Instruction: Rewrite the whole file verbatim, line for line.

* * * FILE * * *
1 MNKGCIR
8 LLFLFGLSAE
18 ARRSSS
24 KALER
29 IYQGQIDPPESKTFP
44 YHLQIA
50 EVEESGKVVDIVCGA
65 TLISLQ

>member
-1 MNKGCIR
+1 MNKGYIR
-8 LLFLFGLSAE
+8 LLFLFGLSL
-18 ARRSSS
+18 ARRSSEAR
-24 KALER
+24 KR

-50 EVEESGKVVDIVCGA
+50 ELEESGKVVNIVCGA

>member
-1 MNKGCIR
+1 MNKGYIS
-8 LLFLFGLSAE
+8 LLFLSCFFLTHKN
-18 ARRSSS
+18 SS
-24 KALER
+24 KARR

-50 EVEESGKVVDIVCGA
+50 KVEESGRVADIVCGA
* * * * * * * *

1 MNKGCIR
8 LLFLFGLSAE
18 ARRSSS
24 KALER
29 IYQGQIDPPESKTFP
44 YHLQIA
50 EVEESGKVVDIVCGA
65 TLISLQ

>member
-1 MNKGCIR
+1 MNKGYIR
-8 LLFLFGLSAE
+8 LLFLFGLSL
-18 ARRSSS
+18 ARRSSEAR
-24 KALER
+24 KR

-50 EVEESGKVVDIVCGA
+50 ELEESGKVVNIVCGA

>member
-1 MNKGCIR
+1 MNKGYIS
-8 LLFLFGLSAE
+8 LLFLSCFFLTHKN
-18 ARRSSS
+18 SS
-24 KALER
+24 KARR

-50 EVEESGKVVDIVCGA
+50 KVEESGRVADIVCGA